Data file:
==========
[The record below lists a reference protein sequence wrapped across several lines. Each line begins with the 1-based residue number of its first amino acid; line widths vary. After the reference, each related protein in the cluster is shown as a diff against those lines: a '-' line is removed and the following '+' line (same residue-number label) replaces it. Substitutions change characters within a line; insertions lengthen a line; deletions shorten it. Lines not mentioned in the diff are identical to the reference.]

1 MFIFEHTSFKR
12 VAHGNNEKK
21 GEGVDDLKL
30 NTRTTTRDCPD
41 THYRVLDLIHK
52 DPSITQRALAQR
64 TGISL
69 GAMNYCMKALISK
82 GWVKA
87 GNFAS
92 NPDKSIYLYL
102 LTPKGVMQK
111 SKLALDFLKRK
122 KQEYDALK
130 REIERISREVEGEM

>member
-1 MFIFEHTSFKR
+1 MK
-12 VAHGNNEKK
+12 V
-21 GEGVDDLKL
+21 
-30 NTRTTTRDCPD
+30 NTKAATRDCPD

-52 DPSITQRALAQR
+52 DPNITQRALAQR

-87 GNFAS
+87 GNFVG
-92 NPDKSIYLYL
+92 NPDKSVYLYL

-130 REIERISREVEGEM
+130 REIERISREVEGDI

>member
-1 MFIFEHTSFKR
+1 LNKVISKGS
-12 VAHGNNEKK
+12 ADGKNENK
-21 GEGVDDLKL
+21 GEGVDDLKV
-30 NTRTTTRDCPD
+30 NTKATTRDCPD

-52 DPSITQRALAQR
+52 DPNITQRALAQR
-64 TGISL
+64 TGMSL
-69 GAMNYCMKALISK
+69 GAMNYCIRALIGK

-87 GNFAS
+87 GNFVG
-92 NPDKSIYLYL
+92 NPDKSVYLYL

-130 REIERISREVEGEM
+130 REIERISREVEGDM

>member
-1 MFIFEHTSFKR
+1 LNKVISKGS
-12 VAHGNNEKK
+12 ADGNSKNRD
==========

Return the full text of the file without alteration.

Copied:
[The record below lists a reference protein sequence wrapped across several lines. Each line begins with the 1-based residue number of its first amino acid; line widths vary. After the reference, each related protein in the cluster is shown as a diff against those lines: a '-' line is removed and the following '+' line (same residue-number label) replaces it. Substitutions change characters within a line; insertions lengthen a line; deletions shorten it. Lines not mentioned in the diff are identical to the reference.]

1 MFIFEHTSFKR
12 VAHGNNEKK
21 GEGVDDLKL
30 NTRTTTRDCPD
41 THYRVLDLIHK
52 DPSITQRALAQR
64 TGISL
69 GAMNYCMKALISK
82 GWVKA
87 GNFAS
92 NPDKSIYLYL
102 LTPKGVMQK
111 SKLALDFLKRK
122 KQEYDALK
130 REIERISREVEGEM

>member
-1 MFIFEHTSFKR
+1 MK
-12 VAHGNNEKK
+12 V
-21 GEGVDDLKL
+21 
-30 NTRTTTRDCPD
+30 NTKAATRDCPD

-52 DPSITQRALAQR
+52 DPNITQRALAQR

-87 GNFAS
+87 GNFVG
-92 NPDKSIYLYL
+92 NPDKSVYLYL

-130 REIERISREVEGEM
+130 REIERISREVEGDI

>member
-1 MFIFEHTSFKR
+1 LNKVISKGS
-12 VAHGNNEKK
+12 ADGKNENK
-21 GEGVDDLKL
+21 GEGVDDLKV
-30 NTRTTTRDCPD
+30 NTKATTRDCPD

-52 DPSITQRALAQR
+52 DPNITQRALAQR
-64 TGISL
+64 TGMSL
-69 GAMNYCMKALISK
+69 GAMNYCIRALIGK

-87 GNFAS
+87 GNFVG
-92 NPDKSIYLYL
+92 NPDKSVYLYL

-130 REIERISREVEGEM
+130 REIERISREVEGDM

>member
-1 MFIFEHTSFKR
+1 LNKVISKGS
-12 VAHGNNEKK
+12 ADGNSKNRD